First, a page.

Unfortunately, we know very little of John Kinder’s life in Mountmellick before he left the town for London, England in 1830 when he made contact with an Irish-Huguenot family there named Claris and took up a clerical job in the city with a timber merchant.

Incidentally, we know from English census records in 1841 and 1851[xiv] that John Kinder’s brother Ephraim Hart lived in St George Hanover Square, London where his occupation was recorded as that of a saddler. Ephraim Hart later died there in 1855. Perhaps both Labatt brothers departed Mountmellick for London together at the same time?

Making contact with the Claris family in London had a major impact upon John Kinder’s life as it was through this family that he met Eliza Kell (1816-1897), who was the daughter of Robert Pritchard Kell – a senior clerk with the Bank of England. Though thirteen years her senior, he married Eliza on 15th August 1833[xv] at Christ Church, Southwark; a union which required the special consent of her father.

Robert Pritchard’s willingness to consent to his daughter’s marriage could well have been intensified by the financial dire straits he found himself in during the summer of 1833 when he suffered a huge loss from a speculative investment that went badly wrong. Faced with the burden of repaying a huge debt, along with the stark fear of not being able to provide for his family for the foreseeable future, he encouraged the marriage as he believed John Kinder could offer far more support to his family than he possibly could while he was burdened with such a heavy liability.[xvi]

And so it transpired that only a few short months after their marriage, John Kinder Labatt, his wife and three of his new in-laws – mother, brother and sister – embarked into the complete unknown in search of a new life for themselves on the long and perilous journey from England to the frontier of Upper Canada aboard a ship called the William Osborne.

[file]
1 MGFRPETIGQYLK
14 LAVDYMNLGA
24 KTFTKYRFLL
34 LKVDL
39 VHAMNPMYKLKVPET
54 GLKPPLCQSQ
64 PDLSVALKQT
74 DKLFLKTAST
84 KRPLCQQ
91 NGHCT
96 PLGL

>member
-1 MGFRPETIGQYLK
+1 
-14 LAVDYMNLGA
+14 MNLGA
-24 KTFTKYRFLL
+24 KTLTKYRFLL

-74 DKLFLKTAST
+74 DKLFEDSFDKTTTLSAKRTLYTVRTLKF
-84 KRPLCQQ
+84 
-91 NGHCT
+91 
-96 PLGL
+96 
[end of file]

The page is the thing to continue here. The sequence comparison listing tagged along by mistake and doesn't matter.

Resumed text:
Operating on the premise that an individual is strongly influenced by the environment they encounter during their formative years, it is therefore worth examining the world of commerce which John Kinder Labatt would have orbited during the first half of his life.

For the duration of the time he lived in Mountmellick, it was a thriving economic centre based around a diverse range of manufacturing. Cotton, linen, wool and soap were all produced in the town and it also had a flour mill, a tannery, a distillery and a pottery along with a whole host of other smaller businesses and trades which operated there. The fact that there was a savings bank in place during the early part of the nineteenth century is testament to Mountmellick’s industrial might at this time.

Outside the boundaries of this industrial hub located in rural Ireland there was a traditional agrarian economy in operation, which is also pertinent to the story of John Kinder Labatt seeing as he worked as a farmer for over a dozen years in Canada before stepping into the world of brewing. However, there is no available evidence to suggest John Kinder was directly involved in agriculture during his time in Mountmellick.  

Considering he would later become acutely aware in Canada of the intrinsic connection between an expanding rail transportation network and the expansion of markets for his brewery, it is worth remembering that, although it officially opened a year after he had left for England, work on the Mountmellick Line of the Grand Canal commenced in 1827[xvii] and John Kinder must surely have been aware of the value that such an enhanced transportation system would bring to the town’s economy.

The population, which increased from over 2,000[xviii] in the early 1820s to almost 5,000[xix] by the early 1840s, was as diverse as its industries with a primary mix of Catholic, Methodist, Protestant and Quaker communities in residence.

Mountmellick was a hive of activity with a continuous buzz radiating from the relentless hustle and bustle taking place on its streets.

However, one industry in particular that was especially strong in Mountmellick during John Kinder Labatt’s time there was that of brewing which, seeing it was the field in which he made his mark on the world, is certainly noteworthy.